Fresh off a visit to the EU-Arab summit Sharm el-Sheikh, Egypt,  British Prime Minister Theresa May told the press that an extension of Article 50 – the provision that gives any EU member the right to quit the block unilaterally and outlines the procedure for doing so – does not provide a guarantee that the House of Commons will vote in favour of a withdrawal agreement.

“What it does is precisely what the word ‘delay’ says. It just delays the point at which you come to that decision; And I think that any extension of Article 50, in that sense, isn’t addressing the issue,” said May who also added that sealing a new agreement with the EU before March 29 is “within our grasp.”

May is due to address the House of Commons on February 26 about any of the progress made on the Brexit front, while her team will return to Brussels to continue talks with the EU.

While in Egypt, May reportedly considered a plan under which Britain’s exit from the European Union would be delayed for up to two months. On a practical level, this would mean that the UK would still leave the EU before the European Parliamentary elections in May, but the proposal has been vehemently opposed by Brexit hardliners who have threatened a revolt in May’s cabinet if she were to move forward with pushing the withdrawal date back by 60 days.

There are, however, dissenting views within the Conservative Party outside of the three MPs that defected last week. UK government officials have drawn up a series of options for May, including an option for the government to support a backbench bid to take a “no deal” Brexit off the table.

Despite being unable to keep both sides on board, May has maintained that it is possible to secure concessions from Brussels on the question of the Irish backstop that could convince Brexit hardliners to vote for the Withdrawal Agreement.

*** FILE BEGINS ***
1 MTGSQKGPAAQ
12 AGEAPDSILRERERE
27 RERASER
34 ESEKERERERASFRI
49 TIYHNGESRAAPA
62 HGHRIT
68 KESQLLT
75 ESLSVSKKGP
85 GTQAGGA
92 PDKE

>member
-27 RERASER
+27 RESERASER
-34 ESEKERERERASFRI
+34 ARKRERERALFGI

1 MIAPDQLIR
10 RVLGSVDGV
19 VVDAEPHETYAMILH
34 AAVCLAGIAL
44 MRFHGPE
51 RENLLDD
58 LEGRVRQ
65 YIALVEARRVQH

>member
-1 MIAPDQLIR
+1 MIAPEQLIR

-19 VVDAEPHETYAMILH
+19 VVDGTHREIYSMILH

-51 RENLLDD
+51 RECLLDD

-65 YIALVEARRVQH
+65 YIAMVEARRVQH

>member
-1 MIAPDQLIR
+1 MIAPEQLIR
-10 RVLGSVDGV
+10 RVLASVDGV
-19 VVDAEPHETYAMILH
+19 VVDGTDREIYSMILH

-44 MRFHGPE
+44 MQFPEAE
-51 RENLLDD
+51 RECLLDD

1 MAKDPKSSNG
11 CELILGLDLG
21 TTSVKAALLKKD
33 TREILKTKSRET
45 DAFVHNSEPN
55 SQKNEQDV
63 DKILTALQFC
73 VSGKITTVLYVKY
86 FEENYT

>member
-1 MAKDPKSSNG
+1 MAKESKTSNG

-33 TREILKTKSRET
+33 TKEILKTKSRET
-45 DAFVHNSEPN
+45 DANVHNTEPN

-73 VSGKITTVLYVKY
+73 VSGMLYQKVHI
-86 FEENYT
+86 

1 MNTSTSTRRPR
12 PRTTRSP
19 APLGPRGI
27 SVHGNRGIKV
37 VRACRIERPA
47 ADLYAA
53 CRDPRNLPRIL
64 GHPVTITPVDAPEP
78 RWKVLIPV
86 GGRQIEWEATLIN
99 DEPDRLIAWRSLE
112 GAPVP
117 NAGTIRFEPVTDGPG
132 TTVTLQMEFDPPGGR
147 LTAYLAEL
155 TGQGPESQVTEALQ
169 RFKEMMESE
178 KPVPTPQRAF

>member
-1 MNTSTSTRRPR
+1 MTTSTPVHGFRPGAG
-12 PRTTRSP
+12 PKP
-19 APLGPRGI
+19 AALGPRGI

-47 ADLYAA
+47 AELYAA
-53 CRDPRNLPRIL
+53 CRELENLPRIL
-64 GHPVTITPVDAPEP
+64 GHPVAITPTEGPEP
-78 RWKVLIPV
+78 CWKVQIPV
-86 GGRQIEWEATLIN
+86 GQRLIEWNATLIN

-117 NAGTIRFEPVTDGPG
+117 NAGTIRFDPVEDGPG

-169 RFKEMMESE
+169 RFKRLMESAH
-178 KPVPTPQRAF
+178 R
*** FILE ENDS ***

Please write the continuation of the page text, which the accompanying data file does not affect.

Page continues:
In order to buy enough time to continue her talks with the EU, May rescheduled a “meaningful vote” on the Withdrawal Agreement that was scheduled for February 27 to March 12.

The EU has made clear that the Withdrawal Agreement cannot be renegotiated. Although both Brussels and Ireland are willing to offer political assurances on the Irish backstop – the guarantee that the Irish border remains open for a limited time regardless of the outcome of the UK and EU’s future relationship negotiations.

Ireland’s Prime Minister Leo Varadkar said on February 24 that he finds the possibility of a no deal Brexit unlikely, a sentiment that was refuted by Dutch Prime Minister Mark Rutte who warned that “we are sleepwalking into a no-deal scenario.”

The Association of British Insurers (ABI) warned on February 24 that a no deal Brexit would inflict lasting damage on the insurance industry because World Trade Organization rules would mean the UK could be completely cut off the Single Market.

ABI Director Huw Evans urged the government to make a deal or postponement Britain’s withdrawal, saying he worried that the UK would no longer have decision-sharing authority in the insurance industry once the country left the EU.

The British aerospace body also issued a statement warning of real economic damage from Brexit. The group represents some of the biggest corporate behemoths in the UK, including Airbus, Boeing, and BAE Systems. The body’s CEO, Paul Everitt, called for a “firm transition period” and fast truck negotiations on the UK’s future relationship with Brussels.